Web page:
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Facies and Core-Based Sequence Stratigraphic Framework of Early Cretaceous Shu’Aiba Buildup, Shaybah Field, Saudi Arabia

Al-Ghamdi, Nasser 1; Read, James F.2
1 Saudi Aramco, Dhahran, Saudi Arabia.
2 Department of Geosciences, Virginia Tech, Blacksburg, VA.

The objective of this study was to construct a detailed facies-based sequence stratigraphic framework using cores, logs and isotope data for reservoir characterization and development. This study will also help refine our understanding of global climate and sea-level history in the Early Cretaceous.

The Shu’aiba buildup, Shaybah field formed on a ramp bordering an intra-shelf basin and consists of a composite sequence with eight high-frequency sequences in the Early/Late Aptian. Sequences 1 and part of 2 form the TST of the composite sequence, and consist of open-platform Palorbitolina-Lithocodium wackestone and maximum flooding planktonic mudstone. The remaining high frequency sequences formed a platform with a rim of rudist rudstone backed by rudist floatstone back-bank and lagoonal fine skeletal peloidal packstone; slope facies are fine skeletal fragment packstone. The rim initially developed on the windward side, but then later circled the buildup. Aggradational sequences 3 to 5 and slight progradational of sequences 6 and 7 make up the early HST. Sequence 7 marks the deterioration of the Offneria rudist barrier and deposition of widespread lagoonal deposits. The prograding Upper Aptian sequence 8 forms the late HST for the composite sequence and consists of dense argillaceous mudstone in the base that shallow up to a reefal facies of stromatoporoid/rudist rudstone.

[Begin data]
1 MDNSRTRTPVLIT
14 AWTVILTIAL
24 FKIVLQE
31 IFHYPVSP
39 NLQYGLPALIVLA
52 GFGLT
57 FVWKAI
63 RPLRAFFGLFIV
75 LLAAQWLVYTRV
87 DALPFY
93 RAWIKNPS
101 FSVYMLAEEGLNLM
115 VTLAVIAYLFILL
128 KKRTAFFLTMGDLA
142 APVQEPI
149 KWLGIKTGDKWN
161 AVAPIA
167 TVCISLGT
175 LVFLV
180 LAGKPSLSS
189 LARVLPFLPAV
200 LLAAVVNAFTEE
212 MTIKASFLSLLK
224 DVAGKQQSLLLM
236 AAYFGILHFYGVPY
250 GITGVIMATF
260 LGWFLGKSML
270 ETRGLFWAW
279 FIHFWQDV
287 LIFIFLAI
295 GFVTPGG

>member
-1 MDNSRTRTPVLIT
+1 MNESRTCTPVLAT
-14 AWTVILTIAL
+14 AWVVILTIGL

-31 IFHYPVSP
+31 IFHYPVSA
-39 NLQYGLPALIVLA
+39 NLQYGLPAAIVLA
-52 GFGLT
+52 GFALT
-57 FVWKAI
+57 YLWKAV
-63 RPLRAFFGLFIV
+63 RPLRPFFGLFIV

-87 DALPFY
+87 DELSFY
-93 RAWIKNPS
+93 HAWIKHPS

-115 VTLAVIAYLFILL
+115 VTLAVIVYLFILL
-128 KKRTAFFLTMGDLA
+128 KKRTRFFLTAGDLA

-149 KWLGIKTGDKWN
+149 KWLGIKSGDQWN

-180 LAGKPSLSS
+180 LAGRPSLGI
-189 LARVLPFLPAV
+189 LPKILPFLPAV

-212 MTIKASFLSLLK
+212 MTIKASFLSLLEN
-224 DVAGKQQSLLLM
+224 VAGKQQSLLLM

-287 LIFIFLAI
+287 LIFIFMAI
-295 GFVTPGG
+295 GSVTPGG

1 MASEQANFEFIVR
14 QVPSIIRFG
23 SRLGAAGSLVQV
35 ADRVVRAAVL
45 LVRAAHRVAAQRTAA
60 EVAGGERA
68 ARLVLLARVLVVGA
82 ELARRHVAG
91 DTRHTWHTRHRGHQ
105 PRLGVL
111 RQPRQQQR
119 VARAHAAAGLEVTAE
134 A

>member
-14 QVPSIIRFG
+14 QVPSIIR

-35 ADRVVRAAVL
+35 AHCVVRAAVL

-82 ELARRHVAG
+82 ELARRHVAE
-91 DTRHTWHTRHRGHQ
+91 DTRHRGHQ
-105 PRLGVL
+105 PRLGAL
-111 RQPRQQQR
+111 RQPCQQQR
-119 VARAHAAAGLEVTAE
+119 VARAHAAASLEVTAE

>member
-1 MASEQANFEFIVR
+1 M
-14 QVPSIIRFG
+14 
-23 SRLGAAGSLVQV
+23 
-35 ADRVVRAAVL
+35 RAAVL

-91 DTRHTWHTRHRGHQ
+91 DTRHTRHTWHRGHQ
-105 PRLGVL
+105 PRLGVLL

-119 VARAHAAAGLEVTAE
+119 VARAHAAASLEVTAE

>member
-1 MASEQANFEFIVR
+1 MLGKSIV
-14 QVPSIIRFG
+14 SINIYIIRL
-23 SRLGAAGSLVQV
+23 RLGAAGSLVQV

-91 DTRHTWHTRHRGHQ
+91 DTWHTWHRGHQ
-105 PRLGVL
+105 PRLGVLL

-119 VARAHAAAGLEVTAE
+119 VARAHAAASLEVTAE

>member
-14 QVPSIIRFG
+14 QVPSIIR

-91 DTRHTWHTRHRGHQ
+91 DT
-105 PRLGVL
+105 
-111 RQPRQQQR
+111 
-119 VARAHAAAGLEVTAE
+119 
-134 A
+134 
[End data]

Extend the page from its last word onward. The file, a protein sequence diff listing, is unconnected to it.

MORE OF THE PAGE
Shu'aiba platform deposition was terminated by long-term sea-level fall, followed by karsting. The presence of possible 400-k.y. sequences and 100-k.y. parasequences suggest relatively high-amplitude sea level changes which are not compatible with greenhouse climate pattern. They suggest long- and short-term eccentricity drivers, small ice caps, and an early Cretaceous climate that may have been cooler than generally believed. This is pertinent to the debate concerning whether the Aptian was a time of green-house climate typified by small precessionally-driven sea-level fluctuations, or whether there were small ice sheets at the poles that generated moderate-amplitude, fourth order fluctuations driven by eccentricity.


AAPG Search and Discovery Article #90090©2009 AAPG Annual Convention and Exhibition, Denver, Colorado, June 7-10, 2009